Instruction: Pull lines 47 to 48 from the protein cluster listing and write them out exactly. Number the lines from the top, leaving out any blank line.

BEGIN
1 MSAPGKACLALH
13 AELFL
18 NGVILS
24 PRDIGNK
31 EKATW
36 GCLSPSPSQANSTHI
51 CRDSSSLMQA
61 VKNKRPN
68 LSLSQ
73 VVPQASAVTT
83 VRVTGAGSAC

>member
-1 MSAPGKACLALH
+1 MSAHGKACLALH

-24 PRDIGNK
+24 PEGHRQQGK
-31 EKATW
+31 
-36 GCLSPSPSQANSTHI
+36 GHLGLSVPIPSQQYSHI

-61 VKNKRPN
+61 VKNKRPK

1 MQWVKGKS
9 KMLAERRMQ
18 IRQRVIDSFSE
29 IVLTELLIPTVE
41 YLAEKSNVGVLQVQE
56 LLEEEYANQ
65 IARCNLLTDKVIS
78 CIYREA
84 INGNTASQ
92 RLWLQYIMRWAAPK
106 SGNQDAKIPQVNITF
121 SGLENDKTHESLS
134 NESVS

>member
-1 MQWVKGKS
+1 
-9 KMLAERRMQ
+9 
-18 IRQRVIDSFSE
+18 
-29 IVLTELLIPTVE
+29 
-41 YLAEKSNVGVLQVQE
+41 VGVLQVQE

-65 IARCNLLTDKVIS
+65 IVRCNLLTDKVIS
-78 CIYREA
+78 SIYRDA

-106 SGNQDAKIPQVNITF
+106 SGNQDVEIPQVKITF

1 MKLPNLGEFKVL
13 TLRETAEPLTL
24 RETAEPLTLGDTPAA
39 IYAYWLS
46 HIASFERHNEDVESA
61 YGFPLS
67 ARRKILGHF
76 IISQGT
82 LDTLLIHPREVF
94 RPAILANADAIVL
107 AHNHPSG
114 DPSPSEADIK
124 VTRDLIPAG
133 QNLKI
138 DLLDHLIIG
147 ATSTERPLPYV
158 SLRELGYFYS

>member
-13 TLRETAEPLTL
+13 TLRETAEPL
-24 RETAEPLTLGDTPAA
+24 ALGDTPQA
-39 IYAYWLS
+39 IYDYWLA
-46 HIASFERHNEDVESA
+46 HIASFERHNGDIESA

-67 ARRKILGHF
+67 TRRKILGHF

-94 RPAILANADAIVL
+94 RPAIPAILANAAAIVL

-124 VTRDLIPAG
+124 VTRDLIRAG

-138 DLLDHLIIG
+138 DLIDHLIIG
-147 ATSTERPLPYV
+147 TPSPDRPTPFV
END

-65 IARCNLLTDKVIS
+65 IVRCNLLTDKVIS